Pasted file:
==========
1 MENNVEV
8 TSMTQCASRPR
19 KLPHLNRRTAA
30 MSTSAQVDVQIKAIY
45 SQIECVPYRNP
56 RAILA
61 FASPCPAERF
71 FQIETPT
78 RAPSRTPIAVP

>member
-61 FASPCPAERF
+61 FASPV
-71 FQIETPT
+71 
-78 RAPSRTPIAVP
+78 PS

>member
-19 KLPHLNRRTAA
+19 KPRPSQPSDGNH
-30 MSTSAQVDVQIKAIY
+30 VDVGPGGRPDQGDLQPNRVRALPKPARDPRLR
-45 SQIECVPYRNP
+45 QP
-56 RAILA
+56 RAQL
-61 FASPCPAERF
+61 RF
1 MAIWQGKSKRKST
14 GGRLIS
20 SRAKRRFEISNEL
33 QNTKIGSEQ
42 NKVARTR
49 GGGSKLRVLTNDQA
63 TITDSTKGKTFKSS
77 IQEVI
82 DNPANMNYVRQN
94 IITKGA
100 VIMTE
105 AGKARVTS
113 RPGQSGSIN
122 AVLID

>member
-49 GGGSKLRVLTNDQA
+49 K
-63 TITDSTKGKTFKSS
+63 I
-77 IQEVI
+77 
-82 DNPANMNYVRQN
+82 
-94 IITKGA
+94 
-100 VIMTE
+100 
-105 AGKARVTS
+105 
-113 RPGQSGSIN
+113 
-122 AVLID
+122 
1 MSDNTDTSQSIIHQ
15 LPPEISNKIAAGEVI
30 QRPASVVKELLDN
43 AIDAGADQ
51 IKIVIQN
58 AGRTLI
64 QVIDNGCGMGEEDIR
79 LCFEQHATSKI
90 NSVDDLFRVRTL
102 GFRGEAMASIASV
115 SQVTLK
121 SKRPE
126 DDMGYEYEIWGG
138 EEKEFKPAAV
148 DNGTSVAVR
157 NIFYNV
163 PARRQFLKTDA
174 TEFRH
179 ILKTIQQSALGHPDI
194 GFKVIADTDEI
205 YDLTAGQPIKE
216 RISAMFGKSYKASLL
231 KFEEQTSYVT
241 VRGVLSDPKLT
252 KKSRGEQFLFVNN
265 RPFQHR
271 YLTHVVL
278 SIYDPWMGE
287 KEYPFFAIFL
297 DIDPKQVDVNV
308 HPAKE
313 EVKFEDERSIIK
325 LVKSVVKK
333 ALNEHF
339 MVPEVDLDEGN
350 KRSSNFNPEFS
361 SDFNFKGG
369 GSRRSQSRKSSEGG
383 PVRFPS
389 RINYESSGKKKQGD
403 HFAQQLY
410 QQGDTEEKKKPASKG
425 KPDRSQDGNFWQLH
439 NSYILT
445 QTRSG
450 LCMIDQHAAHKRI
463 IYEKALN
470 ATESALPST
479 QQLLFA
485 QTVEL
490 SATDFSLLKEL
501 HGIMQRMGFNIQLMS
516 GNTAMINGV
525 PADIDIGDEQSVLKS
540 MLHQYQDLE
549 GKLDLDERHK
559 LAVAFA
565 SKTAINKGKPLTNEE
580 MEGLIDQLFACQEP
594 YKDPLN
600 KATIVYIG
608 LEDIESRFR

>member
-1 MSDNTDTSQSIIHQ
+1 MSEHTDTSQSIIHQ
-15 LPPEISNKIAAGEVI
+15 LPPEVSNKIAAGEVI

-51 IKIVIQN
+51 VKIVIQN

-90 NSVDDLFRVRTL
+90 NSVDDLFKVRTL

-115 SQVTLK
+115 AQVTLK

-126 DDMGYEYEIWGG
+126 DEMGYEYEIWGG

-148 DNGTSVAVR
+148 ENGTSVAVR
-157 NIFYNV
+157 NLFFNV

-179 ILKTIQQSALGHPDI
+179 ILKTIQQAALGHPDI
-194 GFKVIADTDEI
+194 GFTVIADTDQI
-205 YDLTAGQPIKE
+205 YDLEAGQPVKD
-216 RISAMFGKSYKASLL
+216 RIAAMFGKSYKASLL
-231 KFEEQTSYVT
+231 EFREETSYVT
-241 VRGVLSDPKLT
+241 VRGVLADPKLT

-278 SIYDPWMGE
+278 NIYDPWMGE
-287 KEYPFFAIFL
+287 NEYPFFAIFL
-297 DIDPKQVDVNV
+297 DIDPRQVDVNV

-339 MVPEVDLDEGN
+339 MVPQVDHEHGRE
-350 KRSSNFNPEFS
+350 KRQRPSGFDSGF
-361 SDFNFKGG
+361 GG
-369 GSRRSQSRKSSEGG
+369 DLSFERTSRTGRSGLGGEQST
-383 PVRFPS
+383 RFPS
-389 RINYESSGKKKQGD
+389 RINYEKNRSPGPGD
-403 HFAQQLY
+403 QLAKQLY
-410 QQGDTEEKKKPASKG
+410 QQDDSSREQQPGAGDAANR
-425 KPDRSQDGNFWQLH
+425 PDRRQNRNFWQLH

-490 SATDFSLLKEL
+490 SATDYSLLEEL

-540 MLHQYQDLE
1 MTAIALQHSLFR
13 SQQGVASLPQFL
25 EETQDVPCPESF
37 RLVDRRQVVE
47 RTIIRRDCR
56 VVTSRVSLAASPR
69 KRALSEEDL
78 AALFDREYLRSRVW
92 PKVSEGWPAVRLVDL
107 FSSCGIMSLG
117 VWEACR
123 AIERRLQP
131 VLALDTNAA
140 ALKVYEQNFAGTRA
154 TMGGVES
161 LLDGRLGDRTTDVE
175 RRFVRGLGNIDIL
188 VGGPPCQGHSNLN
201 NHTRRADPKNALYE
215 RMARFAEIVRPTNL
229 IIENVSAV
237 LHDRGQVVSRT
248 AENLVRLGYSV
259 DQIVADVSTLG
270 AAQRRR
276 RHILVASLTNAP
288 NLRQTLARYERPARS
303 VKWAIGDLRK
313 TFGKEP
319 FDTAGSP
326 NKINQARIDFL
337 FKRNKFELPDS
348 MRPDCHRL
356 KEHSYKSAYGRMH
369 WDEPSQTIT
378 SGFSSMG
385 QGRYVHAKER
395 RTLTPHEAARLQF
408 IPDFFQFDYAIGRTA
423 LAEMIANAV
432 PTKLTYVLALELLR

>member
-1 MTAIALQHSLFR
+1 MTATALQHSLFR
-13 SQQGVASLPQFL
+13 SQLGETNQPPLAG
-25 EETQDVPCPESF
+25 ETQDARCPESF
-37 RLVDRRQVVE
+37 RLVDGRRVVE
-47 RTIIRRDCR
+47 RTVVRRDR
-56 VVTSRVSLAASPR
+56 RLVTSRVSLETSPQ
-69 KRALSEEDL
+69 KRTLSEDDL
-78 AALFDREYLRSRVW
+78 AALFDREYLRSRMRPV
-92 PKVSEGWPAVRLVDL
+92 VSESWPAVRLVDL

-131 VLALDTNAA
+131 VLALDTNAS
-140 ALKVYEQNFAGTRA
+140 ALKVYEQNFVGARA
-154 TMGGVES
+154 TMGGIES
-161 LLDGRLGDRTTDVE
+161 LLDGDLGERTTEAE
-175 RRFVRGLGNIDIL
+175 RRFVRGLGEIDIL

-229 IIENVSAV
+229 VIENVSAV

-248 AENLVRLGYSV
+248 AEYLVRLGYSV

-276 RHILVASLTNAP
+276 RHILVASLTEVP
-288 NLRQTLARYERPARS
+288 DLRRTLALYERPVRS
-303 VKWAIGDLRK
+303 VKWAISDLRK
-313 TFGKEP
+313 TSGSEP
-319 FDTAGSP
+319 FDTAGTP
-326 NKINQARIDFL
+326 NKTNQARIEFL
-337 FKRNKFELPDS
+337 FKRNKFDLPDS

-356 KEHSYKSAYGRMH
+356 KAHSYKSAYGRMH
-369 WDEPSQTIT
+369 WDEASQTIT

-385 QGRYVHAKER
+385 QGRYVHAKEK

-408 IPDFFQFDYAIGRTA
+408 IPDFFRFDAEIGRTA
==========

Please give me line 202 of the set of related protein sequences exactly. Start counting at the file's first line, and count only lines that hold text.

259 DQIVADVSTLG